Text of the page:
1. How important do you consider rankings while evaluating schools? How have your perceptions changed about this now?
Rankings are important to know how a school is perceived but it isn't the end all of everything. It's more important to see the overall location of a college. Ultimately, you're going to live in a place for 4 years, so its much more important to consider pure academics.
2. Did the geographic location (NE, Mid West, West , South) and setting (urban, rural, suburban, college town) of your college impact your overall assessment of your college experience? Did you think about this when applying? How did your perception change with time?
Although I was inclined towards a rural-surburban setting because I wanted to get away from the city (I lived in Bombay all my life), but it was a minor factor when I applied. I'm so glad im going to a city college. The great thing about Penn is that it has a great campus where you can sit and read on these green fields, surrounded by old buildings, and then 10 minutes down the road, you've got nightclubs, restaurants, shops, you name it! I think location is incredibly important. The city ensures you're connected to anyone or anything, and when you're down and out and want to get away, or simply want to have a good time, the city can serve your needs. Midwest is more American (true "all American experience"), East coast is fantastic because of the transport system- Boston, NY, Philly D.C. have tons of buses traveling to and fro.
3. Did you consider size (student population) as an important criteria while choosing schools? What do you think is a size that is ideal for you? Why?
I was inclined towards a lib arts school for individual attention. At Penn, its 2500 kids, and I'm so glad I opted for that versus 300 kids a class. I've really met a wide variety of people that only a mid sized school can get me.
4. What was the average class size of your intro classes? Were you satisfied with this? In what way did this change your perception of your academic experience? What would you do differently?
In mid sized schools, the intro classes will all be 100 peeps +. The smaller classes will be 20-50 people, so the stuff about lack of individual attention in mid sized schools isn't true. I personally prefer classes without exams and with essays/projects as the final assessment. I've found that in most of my classes in Penn, and am happy with that. If you want to go the extra yard (ie, take a class, love it, and intend on pursuing research in that area) professors are more than happy to fix you up with a mentor in their department)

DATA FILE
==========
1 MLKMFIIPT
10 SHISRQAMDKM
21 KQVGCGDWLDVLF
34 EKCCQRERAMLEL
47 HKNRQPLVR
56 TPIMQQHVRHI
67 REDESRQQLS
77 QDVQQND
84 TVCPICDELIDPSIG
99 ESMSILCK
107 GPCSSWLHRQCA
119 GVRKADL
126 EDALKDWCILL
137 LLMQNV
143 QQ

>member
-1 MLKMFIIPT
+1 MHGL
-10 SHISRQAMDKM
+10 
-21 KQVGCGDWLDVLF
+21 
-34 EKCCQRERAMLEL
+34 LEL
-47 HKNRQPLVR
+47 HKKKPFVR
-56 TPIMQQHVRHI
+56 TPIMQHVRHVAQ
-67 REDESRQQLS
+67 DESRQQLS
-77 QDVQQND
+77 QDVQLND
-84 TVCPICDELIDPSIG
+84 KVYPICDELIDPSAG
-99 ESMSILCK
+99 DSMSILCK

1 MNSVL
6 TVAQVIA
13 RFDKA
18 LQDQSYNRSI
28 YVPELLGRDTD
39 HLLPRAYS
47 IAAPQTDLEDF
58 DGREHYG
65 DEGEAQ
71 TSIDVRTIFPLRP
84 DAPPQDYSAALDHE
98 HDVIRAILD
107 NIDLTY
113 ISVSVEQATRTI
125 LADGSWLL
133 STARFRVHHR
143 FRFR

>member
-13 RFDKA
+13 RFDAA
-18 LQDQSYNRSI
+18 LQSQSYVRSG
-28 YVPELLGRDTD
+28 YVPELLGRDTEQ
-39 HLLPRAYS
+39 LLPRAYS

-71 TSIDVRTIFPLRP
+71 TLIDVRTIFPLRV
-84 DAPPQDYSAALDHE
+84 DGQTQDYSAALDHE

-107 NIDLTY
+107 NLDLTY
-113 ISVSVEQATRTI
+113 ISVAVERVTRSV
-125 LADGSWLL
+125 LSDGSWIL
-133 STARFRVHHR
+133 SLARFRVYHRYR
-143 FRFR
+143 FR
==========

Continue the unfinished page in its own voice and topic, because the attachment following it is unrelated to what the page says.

5. What is your current major interest? Did this change over time? Explain if it did? Do you think that the courses you took to fulfil general education requirements were good? What would you change about the choices you made?
I came in knowing I was majoring in Econ. Added a Math minor since its convenient and I love math. May pursue Psychology and Political science as minors as well. There are a wide variety of classes one can take to fulfill general requirements, and the ones I took were fantastic. Wouldn't change anything.
6. Was the ratio of international students/total population an important criteria in your selection of schools? Did you feel trapped in any sort of bubble or clique? Did your perceptions about diversity change while you were in college?
Not a lot. I did want diversity, and did not want an all white school. Very luckily, I dont feel I'm trapped in any clique. you should have the courage to break out of the indian bubble and make new friends. Dont abandon the Indians or avoid Indians..but do make an effort to meet people from other backgrounds. You'll be surprized how much you may have in common with people who seem quite different. Join a sorority, frat, or try something completely different. These are the only years you can experiment with no pressure. You'll be surprised to discover people and aspects of yourself, you never knew existed.
7. Can you comment an the overall personality of the student body? What aspects of this did you like/dislike?
Penn specifically? Generally, as a city school, people are generally open. With lots of Indians and Chinese. Very friendly, very social. not a very liberal arty place, very pre professional, business minded thanks to the presence of Wharton. I like the pragmatic, hands on nature of UPenn, and the absence of ultra theoretical models. I tend to dislike the superior position of Wharton on campus, but it's very easy to avoid that.